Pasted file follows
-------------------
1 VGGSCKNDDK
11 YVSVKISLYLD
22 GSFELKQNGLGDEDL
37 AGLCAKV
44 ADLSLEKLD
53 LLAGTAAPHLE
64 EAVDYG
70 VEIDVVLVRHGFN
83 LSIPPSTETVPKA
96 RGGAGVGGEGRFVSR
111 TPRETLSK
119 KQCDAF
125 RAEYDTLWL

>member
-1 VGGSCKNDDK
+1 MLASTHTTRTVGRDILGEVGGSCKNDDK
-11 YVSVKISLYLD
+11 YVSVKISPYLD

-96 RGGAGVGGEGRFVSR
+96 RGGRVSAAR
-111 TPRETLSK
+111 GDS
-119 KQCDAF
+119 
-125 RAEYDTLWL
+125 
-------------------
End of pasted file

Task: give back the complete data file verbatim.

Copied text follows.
1 VGGSCKNDDK
11 YVSVKISLYLD
22 GSFELKQNGLGDEDL
37 AGLCAKV
44 ADLSLEKLD
53 LLAGTAAPHLE
64 EAVDYG
70 VEIDVVLVRHGFN
83 LSIPPSTETVPKA
96 RGGAGVGGEGRFVSR
111 TPRETLSK
119 KQCDAF
125 RAEYDTLWL

>member
-1 VGGSCKNDDK
+1 MLASTHTTRTVGRDILGEVGGSCKNDDK
-11 YVSVKISLYLD
+11 YVSVKISPYLD

-96 RGGAGVGGEGRFVSR
+96 RGGRVSAAR
-111 TPRETLSK
+111 GDS
-119 KQCDAF
+119 
-125 RAEYDTLWL
+125 